Extended session will cost legislators

On Tuesday, their per diem pay will be cut under 120-day law
2013-05-13T00:00:00Z Extended session will cost legislatorsHoward Fischer Capitol Media Services Arizona Daily Star

PHOENIX - They aren't close to going home.

But at least it's going to cost taxpayers a little less to keep their lawmakers in session.

Starting Tuesday, lawmakers who live in Maricopa County will see their "per diem" allowance cut to just $10 a day - down from the $35 daily - including weekends - they've been getting since Jan. 14.

Legislators from the other 14 counties will see their daily allowance cut from $65 a day to just $20, as a result of failing to get their work done within the first 120 days of the session.

Legislative rules say the annual session is supposed to adjourn by Saturday of the week of the 100th day.

That, however, is not law and not enforceable.

What is law, designed to spur lawmakers to be gone by now, is the slashing of their per diem.

The cut is not going unnoticed by those who have to find housing in the Phoenix area.

Freshman Rep. Sonny Borrelli, R-Lake Havasu City, said he understood coming to the Legislature, at a salary of $24,000 a year plus per diem, was not going to leave a lot of money in his pocket. Even on full per diem, Borrelli said he considers himself lucky if he can cover his expenses without taking money out of his own pocket. And now?

"I was in the Marines for 20 years, so I'm used to working with nothing," Borrelli said. "I can live on Pringles and Top Ramen and popcorn and water," he quipped.

Sen. Gail Griffin, R-Hereford, who had previously served in the state House, said she was aware of that 121st-day reduction.

But Griffin said the long session just could not be helped this year.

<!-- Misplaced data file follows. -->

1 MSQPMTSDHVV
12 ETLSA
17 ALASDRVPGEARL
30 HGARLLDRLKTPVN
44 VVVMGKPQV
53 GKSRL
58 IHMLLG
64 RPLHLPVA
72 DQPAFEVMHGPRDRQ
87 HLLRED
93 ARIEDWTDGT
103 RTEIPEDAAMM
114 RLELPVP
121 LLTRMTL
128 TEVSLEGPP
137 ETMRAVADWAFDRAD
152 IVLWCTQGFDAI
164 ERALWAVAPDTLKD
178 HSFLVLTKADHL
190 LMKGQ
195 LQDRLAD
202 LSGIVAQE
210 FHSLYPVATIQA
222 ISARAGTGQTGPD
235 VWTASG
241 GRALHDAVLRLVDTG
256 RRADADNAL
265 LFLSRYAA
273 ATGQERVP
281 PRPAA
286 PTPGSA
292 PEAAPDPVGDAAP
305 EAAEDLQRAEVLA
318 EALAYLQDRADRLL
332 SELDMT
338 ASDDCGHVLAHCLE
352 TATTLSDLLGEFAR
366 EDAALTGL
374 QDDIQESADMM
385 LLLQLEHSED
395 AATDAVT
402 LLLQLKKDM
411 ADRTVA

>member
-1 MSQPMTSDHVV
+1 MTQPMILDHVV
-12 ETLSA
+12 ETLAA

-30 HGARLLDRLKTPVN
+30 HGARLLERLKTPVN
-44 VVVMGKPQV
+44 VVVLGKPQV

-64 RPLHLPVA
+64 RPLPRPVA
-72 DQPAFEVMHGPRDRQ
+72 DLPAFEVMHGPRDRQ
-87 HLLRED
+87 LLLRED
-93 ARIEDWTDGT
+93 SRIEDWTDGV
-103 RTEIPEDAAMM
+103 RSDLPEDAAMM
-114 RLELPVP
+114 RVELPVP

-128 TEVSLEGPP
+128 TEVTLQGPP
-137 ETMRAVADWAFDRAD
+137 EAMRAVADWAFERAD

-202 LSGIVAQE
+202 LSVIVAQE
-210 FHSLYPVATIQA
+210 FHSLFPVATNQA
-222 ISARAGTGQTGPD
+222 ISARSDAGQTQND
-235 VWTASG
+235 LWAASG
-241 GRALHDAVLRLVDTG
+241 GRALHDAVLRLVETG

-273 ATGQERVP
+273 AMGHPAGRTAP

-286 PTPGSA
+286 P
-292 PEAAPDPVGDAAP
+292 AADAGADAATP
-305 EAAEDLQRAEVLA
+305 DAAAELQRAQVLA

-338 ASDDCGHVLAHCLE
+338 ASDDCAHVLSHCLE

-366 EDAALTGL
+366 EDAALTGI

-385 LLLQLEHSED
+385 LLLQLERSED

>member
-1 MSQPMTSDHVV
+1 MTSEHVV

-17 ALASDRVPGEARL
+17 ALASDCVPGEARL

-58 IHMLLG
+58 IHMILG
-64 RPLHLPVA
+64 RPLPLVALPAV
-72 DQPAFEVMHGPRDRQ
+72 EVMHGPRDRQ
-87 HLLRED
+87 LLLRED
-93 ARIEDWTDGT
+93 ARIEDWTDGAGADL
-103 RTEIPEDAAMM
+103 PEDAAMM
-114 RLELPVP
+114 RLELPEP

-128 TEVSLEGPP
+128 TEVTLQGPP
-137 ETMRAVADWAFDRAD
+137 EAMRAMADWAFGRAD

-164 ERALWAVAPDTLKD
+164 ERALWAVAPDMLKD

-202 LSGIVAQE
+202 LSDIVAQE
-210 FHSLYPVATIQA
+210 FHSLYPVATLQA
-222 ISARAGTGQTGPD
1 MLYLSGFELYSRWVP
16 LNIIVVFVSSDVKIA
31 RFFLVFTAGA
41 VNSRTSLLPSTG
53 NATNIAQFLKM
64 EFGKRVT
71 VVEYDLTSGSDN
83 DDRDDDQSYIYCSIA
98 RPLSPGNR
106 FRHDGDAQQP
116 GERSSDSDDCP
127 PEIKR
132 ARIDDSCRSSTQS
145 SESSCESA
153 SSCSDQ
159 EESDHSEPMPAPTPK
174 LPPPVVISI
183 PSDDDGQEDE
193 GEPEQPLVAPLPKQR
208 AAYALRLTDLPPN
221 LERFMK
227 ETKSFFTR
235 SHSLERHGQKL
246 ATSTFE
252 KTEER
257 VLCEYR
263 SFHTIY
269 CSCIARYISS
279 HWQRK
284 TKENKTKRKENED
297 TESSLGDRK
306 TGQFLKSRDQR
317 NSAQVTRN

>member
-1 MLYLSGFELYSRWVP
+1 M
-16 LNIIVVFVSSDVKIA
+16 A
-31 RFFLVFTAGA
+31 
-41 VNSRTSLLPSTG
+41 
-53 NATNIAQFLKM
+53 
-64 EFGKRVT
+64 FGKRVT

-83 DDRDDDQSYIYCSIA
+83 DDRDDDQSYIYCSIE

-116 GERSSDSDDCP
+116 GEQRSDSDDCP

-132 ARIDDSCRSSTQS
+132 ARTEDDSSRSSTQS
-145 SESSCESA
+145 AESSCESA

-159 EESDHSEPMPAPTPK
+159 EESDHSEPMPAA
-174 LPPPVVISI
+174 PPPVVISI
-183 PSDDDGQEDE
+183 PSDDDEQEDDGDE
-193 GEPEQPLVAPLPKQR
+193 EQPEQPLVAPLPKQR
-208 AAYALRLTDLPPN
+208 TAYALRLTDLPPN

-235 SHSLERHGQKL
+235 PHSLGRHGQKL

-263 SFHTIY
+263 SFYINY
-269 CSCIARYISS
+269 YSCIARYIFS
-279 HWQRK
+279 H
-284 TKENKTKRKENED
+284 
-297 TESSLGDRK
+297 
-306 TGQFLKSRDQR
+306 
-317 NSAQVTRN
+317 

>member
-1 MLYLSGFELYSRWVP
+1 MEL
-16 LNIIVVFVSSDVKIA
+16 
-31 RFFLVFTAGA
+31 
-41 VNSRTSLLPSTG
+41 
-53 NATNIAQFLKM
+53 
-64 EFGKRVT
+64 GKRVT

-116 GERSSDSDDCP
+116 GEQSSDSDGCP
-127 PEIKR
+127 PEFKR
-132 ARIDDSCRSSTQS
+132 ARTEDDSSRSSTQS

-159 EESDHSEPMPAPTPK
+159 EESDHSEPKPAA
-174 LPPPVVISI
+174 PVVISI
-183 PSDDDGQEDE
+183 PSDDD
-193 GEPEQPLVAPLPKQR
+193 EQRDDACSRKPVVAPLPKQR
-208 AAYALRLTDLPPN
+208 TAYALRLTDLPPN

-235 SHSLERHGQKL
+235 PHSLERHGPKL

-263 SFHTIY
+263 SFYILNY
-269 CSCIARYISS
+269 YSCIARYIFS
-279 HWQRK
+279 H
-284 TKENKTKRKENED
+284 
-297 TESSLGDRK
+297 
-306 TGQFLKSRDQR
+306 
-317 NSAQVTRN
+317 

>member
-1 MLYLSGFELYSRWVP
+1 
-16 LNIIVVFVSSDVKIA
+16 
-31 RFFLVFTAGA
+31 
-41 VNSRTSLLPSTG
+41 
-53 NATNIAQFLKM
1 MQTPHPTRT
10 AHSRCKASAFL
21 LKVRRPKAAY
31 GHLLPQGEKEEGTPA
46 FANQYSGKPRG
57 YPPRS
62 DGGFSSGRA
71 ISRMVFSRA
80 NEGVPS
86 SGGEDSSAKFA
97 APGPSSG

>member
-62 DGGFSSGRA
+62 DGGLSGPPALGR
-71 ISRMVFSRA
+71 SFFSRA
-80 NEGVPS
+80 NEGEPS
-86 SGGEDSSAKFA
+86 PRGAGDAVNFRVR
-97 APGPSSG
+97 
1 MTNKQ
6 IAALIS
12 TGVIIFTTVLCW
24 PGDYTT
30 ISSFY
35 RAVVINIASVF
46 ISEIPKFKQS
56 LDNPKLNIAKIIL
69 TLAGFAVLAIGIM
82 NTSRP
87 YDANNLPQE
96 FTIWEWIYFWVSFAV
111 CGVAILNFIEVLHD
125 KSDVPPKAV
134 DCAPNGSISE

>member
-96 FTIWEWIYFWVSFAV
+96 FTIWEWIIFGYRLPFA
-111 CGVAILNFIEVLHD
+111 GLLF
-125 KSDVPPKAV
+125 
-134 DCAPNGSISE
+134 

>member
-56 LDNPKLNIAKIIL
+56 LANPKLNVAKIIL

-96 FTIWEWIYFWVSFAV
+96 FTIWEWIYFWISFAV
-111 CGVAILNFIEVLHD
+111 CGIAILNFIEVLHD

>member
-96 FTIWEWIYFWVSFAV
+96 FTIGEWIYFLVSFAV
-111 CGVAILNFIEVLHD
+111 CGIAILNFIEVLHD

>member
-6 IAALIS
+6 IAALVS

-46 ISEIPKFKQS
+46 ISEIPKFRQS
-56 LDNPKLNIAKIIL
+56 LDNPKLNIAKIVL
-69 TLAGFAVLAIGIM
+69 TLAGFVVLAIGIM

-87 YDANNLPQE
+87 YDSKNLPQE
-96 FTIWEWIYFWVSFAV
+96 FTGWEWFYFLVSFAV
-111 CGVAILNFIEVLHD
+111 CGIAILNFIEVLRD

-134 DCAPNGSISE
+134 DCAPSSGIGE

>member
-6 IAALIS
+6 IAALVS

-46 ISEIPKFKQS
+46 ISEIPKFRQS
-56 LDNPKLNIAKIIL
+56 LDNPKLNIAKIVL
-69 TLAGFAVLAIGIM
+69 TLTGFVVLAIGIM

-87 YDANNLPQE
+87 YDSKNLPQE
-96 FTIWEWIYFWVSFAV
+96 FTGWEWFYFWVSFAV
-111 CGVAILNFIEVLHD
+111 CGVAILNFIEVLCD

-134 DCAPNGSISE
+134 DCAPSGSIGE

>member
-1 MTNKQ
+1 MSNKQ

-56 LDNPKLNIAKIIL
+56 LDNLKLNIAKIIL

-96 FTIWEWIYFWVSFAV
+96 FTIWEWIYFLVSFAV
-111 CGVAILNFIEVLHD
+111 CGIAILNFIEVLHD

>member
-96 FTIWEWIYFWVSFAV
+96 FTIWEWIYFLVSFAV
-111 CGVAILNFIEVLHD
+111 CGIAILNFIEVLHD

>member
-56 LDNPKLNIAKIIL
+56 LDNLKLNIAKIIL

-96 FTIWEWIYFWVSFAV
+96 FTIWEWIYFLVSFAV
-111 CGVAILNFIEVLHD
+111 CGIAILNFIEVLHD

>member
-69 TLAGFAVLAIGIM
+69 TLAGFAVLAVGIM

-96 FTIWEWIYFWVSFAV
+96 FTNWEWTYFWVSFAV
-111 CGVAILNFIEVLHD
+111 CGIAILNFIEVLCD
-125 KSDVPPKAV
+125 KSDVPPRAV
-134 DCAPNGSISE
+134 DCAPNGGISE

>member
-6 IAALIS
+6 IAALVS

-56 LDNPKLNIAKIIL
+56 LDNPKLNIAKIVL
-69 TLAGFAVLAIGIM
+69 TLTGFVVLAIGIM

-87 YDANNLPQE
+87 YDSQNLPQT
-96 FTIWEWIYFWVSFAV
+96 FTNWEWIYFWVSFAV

Rep. Bruce Wheeler, D-Tucson, has also been through it before.

"It's all Medicaid," he said, referring to the bid by Gov. Jan Brewer to get lawmakers to tap into funds from the Affordable Care Act to expand the state's health-care program.

Lining up the votes for that in the Republican-controlled Legislature has proved difficult for the governor.

But if the political gamesmanship over that issue goes on for too long, Wheeler said it could put him in an even tighter bind because he has a lease on an apartment through June 9, figuring even in a worst-case scenario, that would be plenty of time.

Wheeler said he cannot extend on a month-to-month basis, so if the session runs past that date, having just $20 a day may force him to drive home every night.

House Speaker Andy Tobin, R-Paulden, who also will feel the $45-a-day cut, said it's not like lawmakers have been wasting time. He said the governor's Medicaid plan, coupled with her call to revamp how sales taxes are collected, have proved particularly difficult to resolve.

"If we didn't have the Medicaid issue, the budget would have been done a month ago," Tobin said, and lawmakers would have been long gone by now.

On StarNet: To read more about local and state government and political news go to azstarnet.com/politics

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